A few years back, I joined a few Atheist groups on Facebook.  The same question kept coming up, as though for the first time.  If you had to -- gun to your head -- choose a religion -- which religion would you choose?  I said, Agnostic.  I thought it was funny.  From the response, you would think I had walked into their church and pissed on their altar.  I had to drop out.  These groups had no sense of humor at all.  The last time I looked, they were all gone.  Small wonder.

 

It's not as true now as it used to be.  Still, saying Atheist brings out the hate.  And the fear.  Sometimes, a really irritating curiosity.  One day, I'm shopping at the local grocery.  A woman that I had talked with earlier -- I had taken a class with her -- walked up to me with her roommate.  She said -- This is the Atheist I was telling you about.  You would think she had found a Bigfoot.  Other memories cling.  The odd party where the topic of religion would come up.  When asked, I said Atheist.  Out of no where, I would be asked -- Can't we all have mutual respect?  

 

For me, the real problem with saying Atheist, is the stupid metaphysics arguments, that result.  We all know them.  I won't list them here.  I am so tired of metaphysics.  As far as I'm concerned, the only time to turn to metaphysics -- is when Prune juice and the other physics, fail to produce a movement.

 

I also tried Pantheist.  It's amazing, how many people can't tell the difference, between Pantheist and Polytheist.  I would be asked why I believed in the old gods.  Or I would catch a lecture on false gods.  Like there's a difference between the false gods and the real gods.

 

The real problem with Pantheism, is that it's dishonest.  If everything is God, then God is nothing.  Of course, there is no reason to invoke the God idea at all.  It's simply a way not to say Atheist.

 

My favorite label, these days, is Apatheist.  Not caring about Theism.  There is not knowing, which is Agnosticism.  Not believing, which is Atheism.  And not caring which is Apatheism.

 

It's an end to arguing.  Even if God could be demonstrated to exist -- it still doesn't matter.  A deity which neither helps nor hinders, has no relevance and can be ignored.


Minister, Universal Church Triumphant of the Apathetic Agnostic (02/20/2002)
"We don't know and we don't care."

Minister, First Church of Atheism (05/10/2008)


"Never trust the clergy!" Jonathan Lobl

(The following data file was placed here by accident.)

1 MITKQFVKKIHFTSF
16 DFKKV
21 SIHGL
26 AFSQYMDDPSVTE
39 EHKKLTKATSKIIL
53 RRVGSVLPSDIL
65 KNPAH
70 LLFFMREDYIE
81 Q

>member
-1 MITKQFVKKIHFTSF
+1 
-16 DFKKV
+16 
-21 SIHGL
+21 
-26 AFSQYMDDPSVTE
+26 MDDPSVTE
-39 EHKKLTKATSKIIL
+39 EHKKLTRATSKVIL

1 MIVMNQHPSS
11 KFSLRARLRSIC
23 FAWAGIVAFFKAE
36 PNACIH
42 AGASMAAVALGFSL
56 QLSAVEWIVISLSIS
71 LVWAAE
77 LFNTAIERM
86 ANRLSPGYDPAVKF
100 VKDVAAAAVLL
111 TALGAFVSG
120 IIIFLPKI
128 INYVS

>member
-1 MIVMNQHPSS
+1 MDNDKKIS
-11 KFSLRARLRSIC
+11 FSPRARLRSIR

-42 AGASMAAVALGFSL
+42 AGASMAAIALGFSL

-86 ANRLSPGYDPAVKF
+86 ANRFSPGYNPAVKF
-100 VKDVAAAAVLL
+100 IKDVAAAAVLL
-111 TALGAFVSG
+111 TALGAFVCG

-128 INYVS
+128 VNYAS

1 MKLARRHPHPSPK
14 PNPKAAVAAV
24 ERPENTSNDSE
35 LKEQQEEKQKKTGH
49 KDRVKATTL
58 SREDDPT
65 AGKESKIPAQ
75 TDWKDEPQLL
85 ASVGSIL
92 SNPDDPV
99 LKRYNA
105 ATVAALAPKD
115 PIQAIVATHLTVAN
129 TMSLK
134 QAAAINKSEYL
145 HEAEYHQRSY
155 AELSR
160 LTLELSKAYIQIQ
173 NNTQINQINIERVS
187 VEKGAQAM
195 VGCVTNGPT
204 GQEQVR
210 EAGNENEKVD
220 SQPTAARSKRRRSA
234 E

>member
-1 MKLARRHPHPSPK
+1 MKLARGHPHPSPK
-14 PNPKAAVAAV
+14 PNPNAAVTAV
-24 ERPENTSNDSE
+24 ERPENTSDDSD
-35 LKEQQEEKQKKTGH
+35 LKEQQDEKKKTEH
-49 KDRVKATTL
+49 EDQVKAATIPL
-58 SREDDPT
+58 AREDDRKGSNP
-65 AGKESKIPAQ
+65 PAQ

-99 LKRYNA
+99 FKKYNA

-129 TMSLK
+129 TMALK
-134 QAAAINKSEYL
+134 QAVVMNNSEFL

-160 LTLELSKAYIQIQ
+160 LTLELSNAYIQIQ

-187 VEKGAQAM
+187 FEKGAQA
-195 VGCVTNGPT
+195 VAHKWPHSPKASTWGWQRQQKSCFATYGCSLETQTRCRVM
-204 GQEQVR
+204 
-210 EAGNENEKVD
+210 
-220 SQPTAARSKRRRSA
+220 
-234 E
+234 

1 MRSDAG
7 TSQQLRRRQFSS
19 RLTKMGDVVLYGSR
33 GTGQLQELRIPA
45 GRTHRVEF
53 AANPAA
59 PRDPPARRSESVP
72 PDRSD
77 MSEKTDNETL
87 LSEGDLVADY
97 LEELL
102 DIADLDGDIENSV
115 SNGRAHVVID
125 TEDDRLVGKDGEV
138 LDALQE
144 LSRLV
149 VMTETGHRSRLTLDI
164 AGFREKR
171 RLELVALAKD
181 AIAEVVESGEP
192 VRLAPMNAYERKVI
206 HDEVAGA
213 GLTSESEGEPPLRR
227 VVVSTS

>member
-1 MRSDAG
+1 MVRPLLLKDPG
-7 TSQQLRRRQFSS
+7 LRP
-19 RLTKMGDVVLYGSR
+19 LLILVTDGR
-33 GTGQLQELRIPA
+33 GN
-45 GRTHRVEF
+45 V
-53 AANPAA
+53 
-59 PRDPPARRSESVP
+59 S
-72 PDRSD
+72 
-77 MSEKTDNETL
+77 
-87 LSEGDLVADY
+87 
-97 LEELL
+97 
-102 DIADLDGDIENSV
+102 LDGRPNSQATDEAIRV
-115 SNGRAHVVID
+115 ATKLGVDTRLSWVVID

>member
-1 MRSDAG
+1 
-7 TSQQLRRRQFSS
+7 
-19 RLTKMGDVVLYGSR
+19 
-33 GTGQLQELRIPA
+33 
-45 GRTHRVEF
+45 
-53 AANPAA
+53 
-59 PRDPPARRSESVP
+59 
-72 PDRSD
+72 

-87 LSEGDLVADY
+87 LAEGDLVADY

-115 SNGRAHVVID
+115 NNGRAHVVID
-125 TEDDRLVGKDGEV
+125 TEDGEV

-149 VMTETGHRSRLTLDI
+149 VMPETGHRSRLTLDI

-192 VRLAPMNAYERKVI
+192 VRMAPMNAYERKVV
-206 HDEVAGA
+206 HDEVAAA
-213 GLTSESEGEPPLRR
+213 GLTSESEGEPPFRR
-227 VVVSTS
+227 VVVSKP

#4
Cousin Ricky

Cousin Ricky

    Advanced Member

  • Global Moderators
  • 3,810 posts
  • LocationSt. Thomas, U.S. Virgin Islands

I am what I am. Take it or leave it.


“Facts seem to roll off a Christian like water off a duck.” —Great Ape

“How much can you actually doubt something and still maintain that you believe it?” —Josh K, “Alpha and Omega”

“You don’t understand. My crisis of faith is over.

#5
jonathanlobl

jonathanlobl

    Advanced Member

  • Members
  • PipPipPip
  • 3,780 posts
  • LocationJackson Heights (NYC)

I am what I am. Take it or leave it.

 

 

Yes.  Of course.  I'm only making observations.  People really get bent out of shape over their labels.

 

[smilie=happyspin.gif] 


Minister, Universal Church Triumphant of the Apathetic Agnostic (02/20/2002)
"We don't know and we don't care."

Minister, First Church of Atheism (05/10/2008)


"Never trust the clergy!" Jonathan Lobl

#6
Frozenwolf150

Frozenwolf150

    Formerly Silentknight

  • Members
  • PipPipPip
  • 1,117 posts
  • LocationDivided States of America

I typically go with Humanist, and if they have a problem with it, then that's their problem not mine.  You can be a Humanist regardless of whether or not you belong to any religion.  I have to say though, there are quite a lot of believers and unbelievers alike who seem opposed to this set of values, as they are solely focused on the bigotry with which they've integrated their label.


The new Texas Sharpshooter Fallacy: Massacre a crowd of civilians, draw a target around them, and declare they were all terrorists.


#7
jonathanlobl

jonathanlobl

    Advanced Member

  • Members
  • PipPipPip
  • 3,780 posts
  • LocationJackson Heights (NYC)

I typically go with Humanist, and if they have a problem with it, then that's their problem not mine.  You can be a Humanist regardless of whether or not you belong to any religion.  I have to say though, there are quite a lot of believers and unbelievers alike who seem opposed to this set of values, as they are solely focused on the bigotry with which they've integrated their label.

 

 

Humanist sticks in my throat.  Time has passed and I'm vague on detail.  This much I remember.  When Paul Kurtz retired, he had office space for life, at the Humanist group that he founded.  One day, he went in to his office, to find that his replacement, had changed the locks on his office door.  Kurtz was escorted out by security.  I don't know what the issues were.  I do know, that I despise cruelty.  


Minister, Universal Church Triumphant of the Apathetic Agnostic (02/20/2002)
"We don't know and we don't care."

Minister, First Church of Atheism (05/10/2008)


"Never trust the clergy!" Jonathan Lobl